$pass = ConvertTo-SecureString -String "LS1setup!" -AsPlainText -Force

$i = 1

do {

New-ADUser -Name Admin$i -Enabled $true -GivenName Admin$i -SamAccountName Admin$i -UserPrincipalName Admin$i@Classroom.com -PasswordNeverExpires $true -CannotChangePassword $true -AccountPassword $pass

$i++}

while ($i -le 10)

A six line script that can create as many accounts as I want.

The first line is exactly the same as before…gets my password variable created.

The second line creates a variable that I can use for counting and incrementing ($i), and sets it to 1.

The third line simply starts the DO. Everything between the curly brackets is what happens each time through the loop.

The fourth line is very much like the second line from my old script. It creates an AD account, but instead of ‘Admin1’, the name is ‘Admin’ and then we add on the variable $i. So the first time through the loop it ends up being ‘Admin1’.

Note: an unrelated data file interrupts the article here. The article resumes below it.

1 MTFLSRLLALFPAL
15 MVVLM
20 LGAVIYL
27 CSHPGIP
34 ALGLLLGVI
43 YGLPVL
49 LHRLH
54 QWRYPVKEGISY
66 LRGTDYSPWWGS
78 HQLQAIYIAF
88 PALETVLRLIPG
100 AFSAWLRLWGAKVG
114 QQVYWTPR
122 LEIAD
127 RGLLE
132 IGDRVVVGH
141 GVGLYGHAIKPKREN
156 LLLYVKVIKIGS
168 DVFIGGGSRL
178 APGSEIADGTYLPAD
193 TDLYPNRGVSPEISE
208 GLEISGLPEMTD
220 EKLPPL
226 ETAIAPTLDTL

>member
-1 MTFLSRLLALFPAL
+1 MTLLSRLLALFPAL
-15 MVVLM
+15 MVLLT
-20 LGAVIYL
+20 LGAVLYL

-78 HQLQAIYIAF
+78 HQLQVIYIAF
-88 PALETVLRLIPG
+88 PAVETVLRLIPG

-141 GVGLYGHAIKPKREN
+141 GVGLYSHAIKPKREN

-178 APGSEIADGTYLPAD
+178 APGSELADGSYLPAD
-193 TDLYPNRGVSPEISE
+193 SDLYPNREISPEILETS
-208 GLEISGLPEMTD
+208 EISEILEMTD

The fifth line is kind of tricky. This could appear as $i = $i +1…which increments the variable. So each time through the loop the value of $i is 1 greater than the last time. The notation here is simply a short cut that does the same thing. $i++ just means we add 1 to $i and put it back in the same variable.

The sixth line just tells us how many loops we need to run. We will run it WHILE the variable $i is ‘Less-than-or-Equal-to’ 10. So if I wanted more accounts, I would just change the 10 to whatever number of accounts I wanted. Five accounts or 500 accounts…the same six lines are all I need.

The last point is that using this loop isn’t limited to creating AD accounts. I can use it to create SMB shares (New-SmbShare), directories (New-Iteam –ItemType directory), or anything else my little mind can think up. Now that I have a Do/While loop, I just need to put in the correct cmdlet and I can make as many of whatever crazy thing I want

And I’m sure there are a dozen ways to make it even better. And that’s the cool thing about Windows PowerShell!